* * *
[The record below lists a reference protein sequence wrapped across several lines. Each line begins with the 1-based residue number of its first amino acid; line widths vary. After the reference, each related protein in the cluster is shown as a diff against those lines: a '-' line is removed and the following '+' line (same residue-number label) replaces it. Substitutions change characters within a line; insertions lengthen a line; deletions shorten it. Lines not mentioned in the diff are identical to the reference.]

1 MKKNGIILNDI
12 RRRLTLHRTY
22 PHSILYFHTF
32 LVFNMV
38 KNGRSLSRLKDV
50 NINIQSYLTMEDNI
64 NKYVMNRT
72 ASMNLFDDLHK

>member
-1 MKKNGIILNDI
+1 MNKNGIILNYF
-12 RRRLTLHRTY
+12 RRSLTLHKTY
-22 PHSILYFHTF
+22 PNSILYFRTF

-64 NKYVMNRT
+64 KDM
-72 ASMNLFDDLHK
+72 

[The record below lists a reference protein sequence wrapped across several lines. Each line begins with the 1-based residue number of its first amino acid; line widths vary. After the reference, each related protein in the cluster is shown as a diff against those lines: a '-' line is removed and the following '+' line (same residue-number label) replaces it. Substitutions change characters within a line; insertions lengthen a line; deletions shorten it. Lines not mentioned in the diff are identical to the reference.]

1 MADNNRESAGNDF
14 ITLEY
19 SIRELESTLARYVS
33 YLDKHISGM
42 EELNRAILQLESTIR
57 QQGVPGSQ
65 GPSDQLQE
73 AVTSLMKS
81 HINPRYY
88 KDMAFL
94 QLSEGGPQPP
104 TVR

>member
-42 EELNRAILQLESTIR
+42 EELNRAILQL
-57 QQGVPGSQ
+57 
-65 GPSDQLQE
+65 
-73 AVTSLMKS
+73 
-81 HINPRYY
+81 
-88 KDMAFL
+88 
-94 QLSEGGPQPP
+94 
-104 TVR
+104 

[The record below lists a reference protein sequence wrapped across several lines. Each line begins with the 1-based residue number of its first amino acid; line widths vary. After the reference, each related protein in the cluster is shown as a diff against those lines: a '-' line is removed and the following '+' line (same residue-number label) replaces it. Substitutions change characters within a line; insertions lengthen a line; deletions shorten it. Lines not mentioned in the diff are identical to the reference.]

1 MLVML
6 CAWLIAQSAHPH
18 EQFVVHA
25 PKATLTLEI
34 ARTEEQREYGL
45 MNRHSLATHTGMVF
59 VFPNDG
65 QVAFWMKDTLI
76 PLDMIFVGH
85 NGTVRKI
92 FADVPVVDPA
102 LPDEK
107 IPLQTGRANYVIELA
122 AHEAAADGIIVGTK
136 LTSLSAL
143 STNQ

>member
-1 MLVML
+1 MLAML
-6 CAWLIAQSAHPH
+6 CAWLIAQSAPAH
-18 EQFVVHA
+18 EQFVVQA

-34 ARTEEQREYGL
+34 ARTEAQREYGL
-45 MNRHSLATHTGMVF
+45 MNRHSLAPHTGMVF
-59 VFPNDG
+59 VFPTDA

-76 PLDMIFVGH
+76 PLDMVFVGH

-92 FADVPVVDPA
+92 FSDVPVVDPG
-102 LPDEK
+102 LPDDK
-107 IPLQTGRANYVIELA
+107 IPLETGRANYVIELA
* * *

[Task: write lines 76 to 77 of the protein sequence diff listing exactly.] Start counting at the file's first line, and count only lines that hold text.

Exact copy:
+34 ARTEAQREYGL
-45 MNRHSLATHTGMVF